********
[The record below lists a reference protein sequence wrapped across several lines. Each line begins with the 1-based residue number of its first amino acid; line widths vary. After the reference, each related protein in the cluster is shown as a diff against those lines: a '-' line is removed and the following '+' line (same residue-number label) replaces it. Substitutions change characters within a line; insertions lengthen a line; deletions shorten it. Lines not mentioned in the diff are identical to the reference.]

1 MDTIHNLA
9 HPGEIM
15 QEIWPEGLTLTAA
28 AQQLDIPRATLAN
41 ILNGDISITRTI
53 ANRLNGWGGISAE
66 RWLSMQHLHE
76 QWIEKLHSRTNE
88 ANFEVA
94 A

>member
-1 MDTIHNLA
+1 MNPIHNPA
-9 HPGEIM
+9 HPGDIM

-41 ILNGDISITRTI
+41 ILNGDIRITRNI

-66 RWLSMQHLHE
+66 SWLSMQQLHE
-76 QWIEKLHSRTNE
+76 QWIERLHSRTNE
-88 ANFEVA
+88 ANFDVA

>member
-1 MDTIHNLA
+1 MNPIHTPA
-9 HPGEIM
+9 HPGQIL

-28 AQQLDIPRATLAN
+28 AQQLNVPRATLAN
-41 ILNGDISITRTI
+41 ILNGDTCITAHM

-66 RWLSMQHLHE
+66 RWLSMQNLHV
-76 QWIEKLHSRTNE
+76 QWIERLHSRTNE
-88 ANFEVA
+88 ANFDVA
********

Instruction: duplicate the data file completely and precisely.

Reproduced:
[The record below lists a reference protein sequence wrapped across several lines. Each line begins with the 1-based residue number of its first amino acid; line widths vary. After the reference, each related protein in the cluster is shown as a diff against those lines: a '-' line is removed and the following '+' line (same residue-number label) replaces it. Substitutions change characters within a line; insertions lengthen a line; deletions shorten it. Lines not mentioned in the diff are identical to the reference.]

1 MDTIHNLA
9 HPGEIM
15 QEIWPEGLTLTAA
28 AQQLDIPRATLAN
41 ILNGDISITRTI
53 ANRLNGWGGISAE
66 RWLSMQHLHE
76 QWIEKLHSRTNE
88 ANFEVA
94 A

>member
-1 MDTIHNLA
+1 MNPIHNPA
-9 HPGEIM
+9 HPGDIM

-41 ILNGDISITRTI
+41 ILNGDIRITRNI

-66 RWLSMQHLHE
+66 SWLSMQQLHE
-76 QWIEKLHSRTNE
+76 QWIERLHSRTNE
-88 ANFEVA
+88 ANFDVA

>member
-1 MDTIHNLA
+1 MNPIHTPA
-9 HPGEIM
+9 HPGQIL

-28 AQQLDIPRATLAN
+28 AQQLNVPRATLAN
-41 ILNGDISITRTI
+41 ILNGDTCITAHM

-66 RWLSMQHLHE
+66 RWLSMQNLHV
-76 QWIEKLHSRTNE
+76 QWIERLHSRTNE
-88 ANFEVA
+88 ANFDVA